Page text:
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Many entrepreneurs are hearing about the huge sums of money to be made in medical marijuana, but the risks never seem to make the same headlines. Owners of these businesses are finding that the harsh reality of selling a federally illegal product never really goes away.

California, which was the first state to legalize medicinal marijuana, is experiencing raids on dispensaries from the Drug Enforcement Agency. Four locations were raided by the DEA in early March, even though the Attorney General had stated that this was not a priority and efforts should be focused elsewhere.

California law officials said it was just enforcing a law intended to cut back on the dispensaries that weren't operating within cities' guidelines. No arrests were made, but cash and cannabis were confiscated. In most of these cases, the owner rarely gets their property back, even if they are never arrested. Owners must put up a 10% "cost bond" of the value of the property and according to the Justice Department, 80% of forfeitures go uncontested in court. A study found that 80% of those whose property is seized are never arrested.

Small business owners should be aware that the DEA is heavily reliant on forfeiture money for its budgets. The Justice Department recovered over $1.7 billion in property in 2011 and it shares this booty among many departments including the DEA. Many small business owners have thousands of dollars invested in these businesses and to lose inventory, as well as cash on hand can be devastating.

Some of these small business owners make outright stupid mistakes, like locating their businesses in places that local laws don't allow. Most cities don't want a marijuana dispensary near a school, for instance. It's critical that before making a commitment to a building, owners are completely sure the site won't run afoul of the law. Some real estate companies like Advanced Cannabis Solutions or Zoned Properties specialize in finding sites that answer the challenging real estate issues for cannabis businesses.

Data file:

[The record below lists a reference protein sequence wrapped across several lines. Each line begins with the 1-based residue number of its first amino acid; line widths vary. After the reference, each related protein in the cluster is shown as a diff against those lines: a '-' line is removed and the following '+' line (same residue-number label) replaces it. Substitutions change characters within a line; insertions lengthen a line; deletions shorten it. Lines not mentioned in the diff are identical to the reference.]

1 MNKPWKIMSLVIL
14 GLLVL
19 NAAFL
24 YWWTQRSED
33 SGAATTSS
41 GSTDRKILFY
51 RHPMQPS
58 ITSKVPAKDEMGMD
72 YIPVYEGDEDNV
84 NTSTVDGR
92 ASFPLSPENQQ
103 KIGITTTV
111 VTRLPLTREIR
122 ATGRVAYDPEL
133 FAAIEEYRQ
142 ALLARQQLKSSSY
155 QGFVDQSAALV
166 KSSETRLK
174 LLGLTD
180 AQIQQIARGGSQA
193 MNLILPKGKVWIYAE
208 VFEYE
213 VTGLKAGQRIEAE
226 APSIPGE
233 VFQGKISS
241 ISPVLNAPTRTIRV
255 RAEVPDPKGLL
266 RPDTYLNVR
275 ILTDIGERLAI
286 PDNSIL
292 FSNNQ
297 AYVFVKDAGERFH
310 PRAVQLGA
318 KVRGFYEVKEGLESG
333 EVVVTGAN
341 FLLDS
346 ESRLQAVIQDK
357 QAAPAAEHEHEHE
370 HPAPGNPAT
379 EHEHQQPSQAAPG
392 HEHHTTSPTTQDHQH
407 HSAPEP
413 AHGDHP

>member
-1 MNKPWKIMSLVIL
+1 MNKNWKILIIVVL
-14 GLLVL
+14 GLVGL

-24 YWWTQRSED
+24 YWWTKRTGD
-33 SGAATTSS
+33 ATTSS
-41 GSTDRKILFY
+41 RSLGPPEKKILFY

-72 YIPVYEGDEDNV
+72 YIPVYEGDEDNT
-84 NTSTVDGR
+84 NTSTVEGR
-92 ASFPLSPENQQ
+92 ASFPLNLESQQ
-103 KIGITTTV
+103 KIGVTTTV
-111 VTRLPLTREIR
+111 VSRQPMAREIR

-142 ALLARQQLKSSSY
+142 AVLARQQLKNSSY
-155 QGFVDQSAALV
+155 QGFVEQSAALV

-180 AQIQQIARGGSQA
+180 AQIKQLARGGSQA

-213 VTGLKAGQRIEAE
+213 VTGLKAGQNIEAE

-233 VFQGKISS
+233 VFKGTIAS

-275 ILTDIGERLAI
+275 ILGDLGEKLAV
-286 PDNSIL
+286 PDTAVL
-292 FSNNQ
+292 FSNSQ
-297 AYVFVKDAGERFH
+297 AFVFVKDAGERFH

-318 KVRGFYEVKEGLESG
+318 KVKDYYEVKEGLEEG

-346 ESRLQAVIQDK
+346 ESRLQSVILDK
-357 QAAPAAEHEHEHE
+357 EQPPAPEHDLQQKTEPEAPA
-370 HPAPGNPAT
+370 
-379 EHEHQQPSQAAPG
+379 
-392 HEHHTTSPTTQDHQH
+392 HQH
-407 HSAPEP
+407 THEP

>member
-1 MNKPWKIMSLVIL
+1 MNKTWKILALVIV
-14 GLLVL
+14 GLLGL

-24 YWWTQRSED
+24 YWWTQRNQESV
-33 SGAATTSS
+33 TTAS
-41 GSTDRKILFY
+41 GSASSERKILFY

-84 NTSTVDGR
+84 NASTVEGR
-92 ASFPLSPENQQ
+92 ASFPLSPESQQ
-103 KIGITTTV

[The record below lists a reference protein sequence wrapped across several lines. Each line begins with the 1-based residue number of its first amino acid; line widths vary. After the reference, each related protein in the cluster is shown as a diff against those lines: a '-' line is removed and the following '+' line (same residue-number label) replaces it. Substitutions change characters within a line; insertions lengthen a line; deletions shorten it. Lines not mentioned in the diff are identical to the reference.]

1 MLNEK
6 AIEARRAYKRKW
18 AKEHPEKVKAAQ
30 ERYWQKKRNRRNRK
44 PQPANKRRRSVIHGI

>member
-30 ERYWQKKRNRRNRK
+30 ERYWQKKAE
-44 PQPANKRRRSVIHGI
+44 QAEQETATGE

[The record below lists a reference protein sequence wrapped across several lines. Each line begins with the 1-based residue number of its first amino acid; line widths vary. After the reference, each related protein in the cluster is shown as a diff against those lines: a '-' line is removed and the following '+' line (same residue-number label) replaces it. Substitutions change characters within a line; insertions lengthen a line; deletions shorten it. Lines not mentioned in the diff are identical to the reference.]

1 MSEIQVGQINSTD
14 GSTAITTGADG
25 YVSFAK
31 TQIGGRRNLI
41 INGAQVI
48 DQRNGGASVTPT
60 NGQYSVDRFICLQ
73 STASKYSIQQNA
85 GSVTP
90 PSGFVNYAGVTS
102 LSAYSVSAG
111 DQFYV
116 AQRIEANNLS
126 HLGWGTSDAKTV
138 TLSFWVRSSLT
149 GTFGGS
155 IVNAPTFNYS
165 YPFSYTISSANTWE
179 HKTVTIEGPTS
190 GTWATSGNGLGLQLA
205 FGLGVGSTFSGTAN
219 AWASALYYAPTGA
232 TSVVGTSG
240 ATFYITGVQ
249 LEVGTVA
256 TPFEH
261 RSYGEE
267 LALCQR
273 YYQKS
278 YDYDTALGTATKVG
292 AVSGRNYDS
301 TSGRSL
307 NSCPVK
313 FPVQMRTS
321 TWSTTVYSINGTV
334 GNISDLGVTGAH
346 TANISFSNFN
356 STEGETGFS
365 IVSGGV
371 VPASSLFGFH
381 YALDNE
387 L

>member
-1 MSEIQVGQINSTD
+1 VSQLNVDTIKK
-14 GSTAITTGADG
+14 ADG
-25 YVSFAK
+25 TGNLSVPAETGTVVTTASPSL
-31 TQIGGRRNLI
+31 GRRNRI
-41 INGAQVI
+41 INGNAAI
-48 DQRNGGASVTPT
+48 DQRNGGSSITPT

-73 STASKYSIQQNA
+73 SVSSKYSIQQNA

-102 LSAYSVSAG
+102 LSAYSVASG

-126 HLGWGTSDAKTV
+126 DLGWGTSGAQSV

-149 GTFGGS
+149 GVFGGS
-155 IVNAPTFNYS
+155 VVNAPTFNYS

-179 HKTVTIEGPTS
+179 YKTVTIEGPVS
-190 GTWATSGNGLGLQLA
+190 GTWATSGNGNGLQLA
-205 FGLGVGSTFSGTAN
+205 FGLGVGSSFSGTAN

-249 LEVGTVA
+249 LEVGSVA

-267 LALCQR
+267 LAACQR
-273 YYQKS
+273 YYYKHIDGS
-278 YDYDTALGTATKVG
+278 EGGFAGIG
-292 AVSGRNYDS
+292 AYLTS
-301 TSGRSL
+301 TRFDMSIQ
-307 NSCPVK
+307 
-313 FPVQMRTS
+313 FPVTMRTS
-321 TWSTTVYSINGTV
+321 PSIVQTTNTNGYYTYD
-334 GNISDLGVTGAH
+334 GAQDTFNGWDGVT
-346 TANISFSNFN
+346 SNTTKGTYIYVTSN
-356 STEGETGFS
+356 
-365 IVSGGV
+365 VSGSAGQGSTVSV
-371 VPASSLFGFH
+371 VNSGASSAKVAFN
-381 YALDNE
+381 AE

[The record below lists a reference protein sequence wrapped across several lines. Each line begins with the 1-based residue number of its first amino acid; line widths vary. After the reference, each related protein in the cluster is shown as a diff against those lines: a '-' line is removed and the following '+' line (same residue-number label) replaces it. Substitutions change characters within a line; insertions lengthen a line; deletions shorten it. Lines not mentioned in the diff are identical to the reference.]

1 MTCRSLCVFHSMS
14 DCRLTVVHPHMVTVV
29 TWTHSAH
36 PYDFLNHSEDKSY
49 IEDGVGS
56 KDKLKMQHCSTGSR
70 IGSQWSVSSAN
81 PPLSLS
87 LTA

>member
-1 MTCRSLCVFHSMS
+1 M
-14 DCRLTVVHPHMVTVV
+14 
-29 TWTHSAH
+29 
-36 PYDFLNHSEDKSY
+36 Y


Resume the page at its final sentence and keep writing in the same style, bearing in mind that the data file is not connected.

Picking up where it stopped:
Some municipalities and counties are opting out of marijuana businesses completely, similar to local alcohol bans that result in dry counties or cities. The city of Fontana, Calif. has prohibited dispensaries and is shutting down businesses that have opened within the city limits. While these businesses argue that that they have state law on their side, the state recognizes that cities have the right to opt out of these businesses.

Some cities are issuing moratoriums on the businesses, even after initially approving them. One business, Mary Jane's Attic in Medford City, Ore., received a business license in March of 2012. Then the city decided it wanted to revoke the license and accused the business of engaging in unlawful activity. The business though argued that they operate within the Oregon Medical Marijuana Act, pitting the city against the state.

First, the Medford police staged controlled buys that the District Attorney declined to prosecute. Then the police cited Mary Jane's Attic three days in a row for operating without a business license, even though it was still in effect. In this case, the business won't have to pay the three $250 citations. However, it does demonstrate that these small business owners can't assume any level of security while the drug is still federally illegal. Businesses can take steps though to try to lessen attacks from law enforcement:

  • Choose a neighborhood and town that are welcoming. As for any small business, the first rule is location, location, location.
  • The Cannabis Career Institutes advised that dispensary owners also become patients. CCI Founder Bob Calkin said, "The best way to know the rules is to be a card-carrying patient." The approved medical conditions can change without notice and vary from state to state. "Plus, you need to know the relationship between the doctor and the patient," he added "This knowledge will help keep the business in compliance."
  • When applying for the business license, sellers permit and even a bank account, Calkin says to choose your wording wisely. Be honest and descriptive, he says, but not specific. It is crucial for the language not to be criminal. For example, a dispensary in Denver called Kushism uses the legal name Herbology.
  • Make sure the taxes get paid. CCI advises creating a corporate structure to pay taxes. Most dispensaries are run as a non-profit, but that creates problems in order for the owner to reap all the possible income. Many marijuana businesses create a C Corporation as the management company to run the dispensary, especially if you plan on taking in more than $100k in salary. The Feds may not care about tax money, but the states do.
  • Keep a good paper trail. Make sure everything is in order. Make sure everyone signs a contract. Every patient, every employee, every doctor. In the case of Mary Jane's attic, the business still had an active license, which allowed them to fight the citations they received.

Ultimately, until marijuana is no longer illegal at the federal level, every business that directly touches cannabis is largely unprotected. Small business owners have to realize they enter at their own risk.

This article was republished with permission from TheStreet.